Robin Walker is a freelance language teacher, teacher educator and materials writer. In this post, he considers the vital role that English now plays in World business and communication, and discusses the increasing importance of English as a Lingua Franca. Robin hosted a Webinar “Pronunciation for International Intelligibility”. Watch the recording of this webinar here.
Last month I took on two clients, both seeking coaching in pronunciation. Pablo works in the finance department of a US multinational that has a key European plant here in northern Spain. His boss is Irish, but most of the people he uses English with are non-native speakers. Pablo handles accounts for the whole of Europe, and even within the confines of his office, he’s in daily contact with speakers from over 17 different countries.
Ana works at the Spanish branch of a German company that makes air bridges, the metal and glass tubes that feed us on and off planes in airports around the world. She uses her English for telephone calls, Skyping and video-conferencing, and with Chinese, Brazilian, Arabian and European clients. English dominates her daily life despite working in Spain, and her office is a Tower of Babel in the making.
Image courtesy of fimoculous on flickr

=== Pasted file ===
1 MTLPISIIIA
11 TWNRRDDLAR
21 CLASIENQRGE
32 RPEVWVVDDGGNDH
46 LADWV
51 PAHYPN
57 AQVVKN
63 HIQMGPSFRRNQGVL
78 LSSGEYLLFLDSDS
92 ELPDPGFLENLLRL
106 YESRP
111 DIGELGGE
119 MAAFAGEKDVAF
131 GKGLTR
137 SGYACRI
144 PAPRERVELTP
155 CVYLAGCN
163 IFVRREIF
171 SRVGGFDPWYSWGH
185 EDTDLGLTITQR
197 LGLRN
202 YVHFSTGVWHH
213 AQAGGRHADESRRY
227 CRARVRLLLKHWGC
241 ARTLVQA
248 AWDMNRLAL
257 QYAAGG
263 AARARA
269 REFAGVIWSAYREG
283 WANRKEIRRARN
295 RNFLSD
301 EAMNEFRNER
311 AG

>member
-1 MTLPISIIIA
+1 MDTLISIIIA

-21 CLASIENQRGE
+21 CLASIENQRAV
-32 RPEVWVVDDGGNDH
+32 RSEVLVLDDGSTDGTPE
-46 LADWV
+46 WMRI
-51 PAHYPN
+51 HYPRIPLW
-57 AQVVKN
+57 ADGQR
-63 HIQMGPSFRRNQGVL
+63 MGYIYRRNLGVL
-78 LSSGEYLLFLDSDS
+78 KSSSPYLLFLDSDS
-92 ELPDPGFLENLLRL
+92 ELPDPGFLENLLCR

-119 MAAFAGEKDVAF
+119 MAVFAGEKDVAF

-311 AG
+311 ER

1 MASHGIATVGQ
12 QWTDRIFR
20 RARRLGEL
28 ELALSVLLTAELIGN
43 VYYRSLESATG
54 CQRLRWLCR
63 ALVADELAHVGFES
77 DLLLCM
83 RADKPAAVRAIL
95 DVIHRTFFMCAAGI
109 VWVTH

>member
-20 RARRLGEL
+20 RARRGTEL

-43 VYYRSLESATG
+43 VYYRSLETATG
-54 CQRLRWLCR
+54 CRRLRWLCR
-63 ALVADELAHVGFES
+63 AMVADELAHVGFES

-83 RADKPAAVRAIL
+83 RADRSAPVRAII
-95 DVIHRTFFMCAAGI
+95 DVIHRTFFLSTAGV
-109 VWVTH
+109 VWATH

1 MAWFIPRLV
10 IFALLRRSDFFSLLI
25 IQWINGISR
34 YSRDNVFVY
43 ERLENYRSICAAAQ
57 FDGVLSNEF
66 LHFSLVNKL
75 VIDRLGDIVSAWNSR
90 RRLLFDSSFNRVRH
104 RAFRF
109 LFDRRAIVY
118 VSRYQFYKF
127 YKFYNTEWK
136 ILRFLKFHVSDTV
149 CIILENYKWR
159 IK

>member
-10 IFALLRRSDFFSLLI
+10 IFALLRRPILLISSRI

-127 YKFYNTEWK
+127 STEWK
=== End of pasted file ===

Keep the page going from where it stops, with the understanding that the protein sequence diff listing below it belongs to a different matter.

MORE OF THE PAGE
Wow! It’s happened. (They said it would.)
Wow! It’s happening right now. (It’s everywhere I go.)
And wow! It’s going to go on happening far into the future.
English has gone global, and is being used much more today as a lingua franca (between non-native speakers), than as a native language (between native speakers), or as a foreign language (between native speakers and non-native speakers).
So what? The world speaks English because the native speakers taught it to them. Keep teaching them native English and they’ll be OK.
But will they be OK? Are native speaker norms the best thing when non-native speakers are communicating through English? Well, not for some. Not, for example, for two Japanese translators at the 2009 Davos World Economic Forum. For them, the non-native speakers were far more intelligible than the native speakers.
And when Chantal Hemmi checked this out in her research in Tokyo, she got the same results. Of five regular competent users of English for international communication (presidents, prime ministers and CEOs), it was British Prime Minister David Cameron who was considered the least intelligible (Hemmi, C. 2010. Perceptions of intelligibility in global Englishes used in a formal context. Speak Out! 43: 13–15).
Image courtesy of worldeconomicforum on flickr
As David Graddol explains in his British Council report on where English is heading:
In organisations where English has become the corporate language, meetings sometimes go smoothly when no native speakers are present. Globally, the same kind of thing may be happening on a larger scale.
This is not just because non-native speakers are intimidated by the presence of a native speaker. Increasingly, the problem may be that few native speakers belong to the community of practice which is developing amongst lingua franca users.
(Graddol, D. 2006. English Next. Why global English may mean the end of English as a foreign language. 2006. London: British Council.)
English is a native language for some and a foreign language for others. But most of all today, English is a lingua franca. And for this brave new world, the beautiful old English might not do.